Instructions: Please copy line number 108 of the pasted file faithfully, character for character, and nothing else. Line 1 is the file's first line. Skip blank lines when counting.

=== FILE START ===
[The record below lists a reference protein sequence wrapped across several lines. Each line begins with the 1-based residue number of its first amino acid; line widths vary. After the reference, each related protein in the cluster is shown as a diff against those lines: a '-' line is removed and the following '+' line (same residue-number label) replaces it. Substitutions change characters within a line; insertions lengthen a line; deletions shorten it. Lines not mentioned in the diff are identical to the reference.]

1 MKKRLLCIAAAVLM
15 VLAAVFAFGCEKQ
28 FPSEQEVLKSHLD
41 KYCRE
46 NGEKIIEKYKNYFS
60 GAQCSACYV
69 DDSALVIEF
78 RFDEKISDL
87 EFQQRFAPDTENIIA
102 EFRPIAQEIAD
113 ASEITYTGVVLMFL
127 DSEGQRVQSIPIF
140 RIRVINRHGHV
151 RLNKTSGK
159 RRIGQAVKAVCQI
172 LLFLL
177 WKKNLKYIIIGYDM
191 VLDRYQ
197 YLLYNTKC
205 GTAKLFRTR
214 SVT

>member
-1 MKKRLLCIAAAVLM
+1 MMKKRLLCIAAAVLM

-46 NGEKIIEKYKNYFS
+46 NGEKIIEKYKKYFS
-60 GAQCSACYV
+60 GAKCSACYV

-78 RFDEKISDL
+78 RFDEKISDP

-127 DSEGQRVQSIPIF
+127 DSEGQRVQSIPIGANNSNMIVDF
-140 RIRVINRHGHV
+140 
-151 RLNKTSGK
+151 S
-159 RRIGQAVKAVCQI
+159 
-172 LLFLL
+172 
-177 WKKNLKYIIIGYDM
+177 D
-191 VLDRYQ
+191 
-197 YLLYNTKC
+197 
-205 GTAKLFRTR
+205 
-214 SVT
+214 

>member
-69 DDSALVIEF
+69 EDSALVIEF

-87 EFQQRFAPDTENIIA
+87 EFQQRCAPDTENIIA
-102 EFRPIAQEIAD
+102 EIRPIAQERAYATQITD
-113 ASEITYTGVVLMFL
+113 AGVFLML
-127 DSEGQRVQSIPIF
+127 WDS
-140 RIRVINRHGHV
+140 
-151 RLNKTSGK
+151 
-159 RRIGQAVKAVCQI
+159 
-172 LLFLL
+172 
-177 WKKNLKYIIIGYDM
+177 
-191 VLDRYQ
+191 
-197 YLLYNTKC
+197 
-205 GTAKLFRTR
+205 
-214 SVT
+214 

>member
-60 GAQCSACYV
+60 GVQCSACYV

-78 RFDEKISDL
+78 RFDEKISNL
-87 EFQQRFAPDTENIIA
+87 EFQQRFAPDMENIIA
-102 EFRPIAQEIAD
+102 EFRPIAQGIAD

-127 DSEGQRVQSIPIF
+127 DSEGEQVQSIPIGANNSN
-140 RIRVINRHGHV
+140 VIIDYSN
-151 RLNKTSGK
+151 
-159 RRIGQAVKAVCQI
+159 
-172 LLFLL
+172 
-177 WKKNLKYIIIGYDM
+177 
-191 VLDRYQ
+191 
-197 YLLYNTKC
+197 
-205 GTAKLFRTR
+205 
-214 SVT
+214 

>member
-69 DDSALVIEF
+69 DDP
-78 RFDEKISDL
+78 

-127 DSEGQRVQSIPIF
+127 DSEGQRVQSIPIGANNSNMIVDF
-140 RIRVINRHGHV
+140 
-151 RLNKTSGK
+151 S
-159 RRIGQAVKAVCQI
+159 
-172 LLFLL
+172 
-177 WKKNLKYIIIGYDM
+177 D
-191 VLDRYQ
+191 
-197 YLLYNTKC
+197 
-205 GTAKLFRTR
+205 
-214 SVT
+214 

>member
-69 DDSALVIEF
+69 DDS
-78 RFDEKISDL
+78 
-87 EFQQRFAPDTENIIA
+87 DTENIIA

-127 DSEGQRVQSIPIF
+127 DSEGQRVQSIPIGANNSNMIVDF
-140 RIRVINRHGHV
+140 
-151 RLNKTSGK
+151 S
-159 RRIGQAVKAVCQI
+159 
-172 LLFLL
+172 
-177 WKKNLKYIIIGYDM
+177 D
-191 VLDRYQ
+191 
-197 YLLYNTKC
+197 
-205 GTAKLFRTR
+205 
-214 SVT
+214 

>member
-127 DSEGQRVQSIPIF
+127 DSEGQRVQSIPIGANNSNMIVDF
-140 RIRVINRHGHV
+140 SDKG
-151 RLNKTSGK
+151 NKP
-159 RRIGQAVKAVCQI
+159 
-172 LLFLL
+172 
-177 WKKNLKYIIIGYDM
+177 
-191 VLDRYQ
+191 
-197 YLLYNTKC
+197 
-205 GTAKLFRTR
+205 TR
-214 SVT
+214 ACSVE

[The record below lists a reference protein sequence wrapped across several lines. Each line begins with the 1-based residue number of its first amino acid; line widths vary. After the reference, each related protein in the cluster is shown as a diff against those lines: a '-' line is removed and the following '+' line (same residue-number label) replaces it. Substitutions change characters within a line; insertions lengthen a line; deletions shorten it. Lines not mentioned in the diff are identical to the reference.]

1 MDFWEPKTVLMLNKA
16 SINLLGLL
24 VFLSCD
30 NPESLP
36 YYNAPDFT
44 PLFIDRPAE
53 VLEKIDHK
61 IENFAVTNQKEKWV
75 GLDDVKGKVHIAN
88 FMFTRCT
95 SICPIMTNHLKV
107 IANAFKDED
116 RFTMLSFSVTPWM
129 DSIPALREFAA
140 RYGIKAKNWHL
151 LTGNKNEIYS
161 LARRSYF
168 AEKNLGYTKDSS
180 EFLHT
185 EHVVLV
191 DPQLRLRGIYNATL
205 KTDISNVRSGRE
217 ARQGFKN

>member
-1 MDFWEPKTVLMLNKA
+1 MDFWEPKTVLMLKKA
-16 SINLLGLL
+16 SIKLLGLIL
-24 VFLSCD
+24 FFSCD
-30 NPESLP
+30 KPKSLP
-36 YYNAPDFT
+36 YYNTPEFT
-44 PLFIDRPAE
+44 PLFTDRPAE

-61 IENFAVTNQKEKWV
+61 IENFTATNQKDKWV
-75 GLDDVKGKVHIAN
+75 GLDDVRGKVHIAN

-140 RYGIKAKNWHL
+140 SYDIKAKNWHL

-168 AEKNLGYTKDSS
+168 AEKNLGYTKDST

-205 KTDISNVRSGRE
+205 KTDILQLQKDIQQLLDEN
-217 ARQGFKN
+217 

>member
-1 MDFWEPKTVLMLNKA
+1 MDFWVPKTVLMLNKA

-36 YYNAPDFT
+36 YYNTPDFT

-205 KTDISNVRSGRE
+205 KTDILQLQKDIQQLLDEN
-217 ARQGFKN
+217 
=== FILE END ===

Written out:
-214 SVT